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Yiwu–Madrid railway line

The Yiwu - Madrid Railway line is a railway route taken by container trains from the Chinese city of Yiwu to the Spanish city of Madrid, a distance of roughly 10,000 kilometres (about 6,111 miles [1]), 741 kilometres more than the Trans-Siberian Railway, the longest until now. It is one of several routes used by long distance freight trains on the "New Eurasian Land Bridge". (Other city pairs connected by regular freight trains running between China and Europe include e.g. Lianyungang and Rotterdam, or Yiwu and Warsaw; as of 2016, at least 12 Chinese cities and 9 European ones were connected by similar trains.[2])

From Yiwu, a trading centre 300 km south of Shanghai, the track passes through Kazakhstan, Russia, Belarus, Poland, Germany and France, terminating at the Spanish capital. China, Poland and Western Europe have Standard gauge track, while Russia and Belarus use Russian gauge, and Spain, an even wider Iberian gauge. Therefore, trains go through Bogie exchange (or, more likely, have containers reloaded to rail cars of a different gauge[2]) at Dostyk, Kazakhstan, Brest, Belarus, and Hendaye. The journey takes 21 days. In comparison, a sea journey would take six weeks, and road transport would cause about three times as much pollution (114 tonnes of CO2 against 44 tonnes by rail).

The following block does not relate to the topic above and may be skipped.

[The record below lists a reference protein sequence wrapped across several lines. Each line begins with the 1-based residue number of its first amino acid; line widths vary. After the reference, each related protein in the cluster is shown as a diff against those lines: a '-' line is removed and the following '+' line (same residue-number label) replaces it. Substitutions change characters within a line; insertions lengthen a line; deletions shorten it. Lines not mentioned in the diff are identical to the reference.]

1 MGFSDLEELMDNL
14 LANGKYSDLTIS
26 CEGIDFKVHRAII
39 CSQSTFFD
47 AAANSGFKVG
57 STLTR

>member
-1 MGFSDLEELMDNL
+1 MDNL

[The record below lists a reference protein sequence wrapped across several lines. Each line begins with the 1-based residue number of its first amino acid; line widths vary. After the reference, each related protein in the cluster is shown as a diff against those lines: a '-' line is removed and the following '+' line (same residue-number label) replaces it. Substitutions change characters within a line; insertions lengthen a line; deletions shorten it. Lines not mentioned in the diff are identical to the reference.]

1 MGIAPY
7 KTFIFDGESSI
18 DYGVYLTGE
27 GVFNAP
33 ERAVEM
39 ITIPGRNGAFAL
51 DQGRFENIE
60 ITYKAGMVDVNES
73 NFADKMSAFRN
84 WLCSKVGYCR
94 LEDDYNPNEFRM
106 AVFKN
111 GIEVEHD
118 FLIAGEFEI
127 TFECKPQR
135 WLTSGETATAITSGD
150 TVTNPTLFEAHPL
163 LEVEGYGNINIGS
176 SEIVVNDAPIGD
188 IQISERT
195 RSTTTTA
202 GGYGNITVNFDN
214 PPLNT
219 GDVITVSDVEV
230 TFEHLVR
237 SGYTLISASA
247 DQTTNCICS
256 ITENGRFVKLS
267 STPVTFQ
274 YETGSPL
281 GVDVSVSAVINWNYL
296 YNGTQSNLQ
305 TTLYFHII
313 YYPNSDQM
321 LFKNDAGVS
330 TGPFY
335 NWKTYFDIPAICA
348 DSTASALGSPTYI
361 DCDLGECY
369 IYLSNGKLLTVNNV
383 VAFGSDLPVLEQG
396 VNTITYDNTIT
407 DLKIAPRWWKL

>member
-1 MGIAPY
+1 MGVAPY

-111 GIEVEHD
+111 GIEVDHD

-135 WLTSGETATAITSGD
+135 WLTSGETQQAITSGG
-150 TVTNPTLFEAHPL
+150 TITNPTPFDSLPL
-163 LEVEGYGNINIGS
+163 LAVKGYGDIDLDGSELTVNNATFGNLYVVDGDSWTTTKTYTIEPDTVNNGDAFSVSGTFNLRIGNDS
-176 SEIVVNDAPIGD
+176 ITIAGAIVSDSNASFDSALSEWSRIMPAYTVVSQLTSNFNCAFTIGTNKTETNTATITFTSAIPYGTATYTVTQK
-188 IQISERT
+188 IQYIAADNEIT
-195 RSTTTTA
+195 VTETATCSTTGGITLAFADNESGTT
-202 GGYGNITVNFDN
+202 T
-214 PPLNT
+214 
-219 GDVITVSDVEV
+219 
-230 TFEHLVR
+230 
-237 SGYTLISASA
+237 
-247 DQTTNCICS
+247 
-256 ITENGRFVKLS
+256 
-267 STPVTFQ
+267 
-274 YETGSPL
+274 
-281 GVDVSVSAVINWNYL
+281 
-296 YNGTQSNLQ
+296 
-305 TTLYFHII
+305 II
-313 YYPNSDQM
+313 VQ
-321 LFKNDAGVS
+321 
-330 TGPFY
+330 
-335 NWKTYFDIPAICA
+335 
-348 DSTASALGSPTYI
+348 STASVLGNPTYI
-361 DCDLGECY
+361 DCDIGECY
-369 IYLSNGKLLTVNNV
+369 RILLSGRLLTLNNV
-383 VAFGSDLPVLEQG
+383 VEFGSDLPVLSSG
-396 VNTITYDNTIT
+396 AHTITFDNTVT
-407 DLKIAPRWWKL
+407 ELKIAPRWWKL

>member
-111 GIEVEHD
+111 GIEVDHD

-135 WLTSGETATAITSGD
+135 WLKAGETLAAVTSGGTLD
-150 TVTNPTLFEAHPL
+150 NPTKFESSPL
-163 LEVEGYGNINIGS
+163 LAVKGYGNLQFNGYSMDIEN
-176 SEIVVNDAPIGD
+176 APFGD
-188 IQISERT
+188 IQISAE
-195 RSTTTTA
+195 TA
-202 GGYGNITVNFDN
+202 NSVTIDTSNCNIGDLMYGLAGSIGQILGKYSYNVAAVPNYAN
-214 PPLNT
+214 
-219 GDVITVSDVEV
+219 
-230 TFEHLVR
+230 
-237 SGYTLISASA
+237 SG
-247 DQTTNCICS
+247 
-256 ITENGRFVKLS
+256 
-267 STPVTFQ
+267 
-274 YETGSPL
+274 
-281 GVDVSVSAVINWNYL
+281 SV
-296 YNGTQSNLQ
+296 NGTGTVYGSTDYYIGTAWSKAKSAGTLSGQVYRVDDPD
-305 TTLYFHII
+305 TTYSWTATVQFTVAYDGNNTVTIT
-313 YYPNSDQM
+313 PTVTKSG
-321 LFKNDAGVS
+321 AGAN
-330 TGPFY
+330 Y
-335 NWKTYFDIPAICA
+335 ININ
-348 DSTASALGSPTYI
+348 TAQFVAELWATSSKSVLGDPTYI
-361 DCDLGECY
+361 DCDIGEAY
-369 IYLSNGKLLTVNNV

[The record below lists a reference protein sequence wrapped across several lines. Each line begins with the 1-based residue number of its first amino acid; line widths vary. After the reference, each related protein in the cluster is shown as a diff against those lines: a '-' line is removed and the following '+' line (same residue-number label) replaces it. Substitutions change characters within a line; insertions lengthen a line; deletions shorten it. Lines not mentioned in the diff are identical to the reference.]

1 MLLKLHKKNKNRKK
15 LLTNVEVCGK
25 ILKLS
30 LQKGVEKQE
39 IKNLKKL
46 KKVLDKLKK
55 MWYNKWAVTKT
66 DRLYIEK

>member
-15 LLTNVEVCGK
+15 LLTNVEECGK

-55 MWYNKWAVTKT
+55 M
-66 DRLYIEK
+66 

Trains are run by different companies, which are a joint venture between the German Deutsche Bahn AG and Russian Railways (RZD). Typical goods include computers and vehicle parts.

The international project follows Chinese President Xi Jinping’s promise to establish an "economic belt" along the historic Silk Road and Russian President Vladimir Putin’s call for "a new wave of industrialisation across the Eurasian continent".[3]

See alsoEdit

ReferencesEdit

  1. ^ "The Silk Railway: freight train from China pulls up in Madrid", Guardian, 10th December 2014
  2. ^ a b Shepard, Wade (2016-01-28), "Why The China-Europe 'Silk Road' Rail Network Is Growing Fast", Forbes 
  3. ^ "China flags train to Madrid to revive Silk Route", Atul Aneja, The Hindu, 23rd November, 2014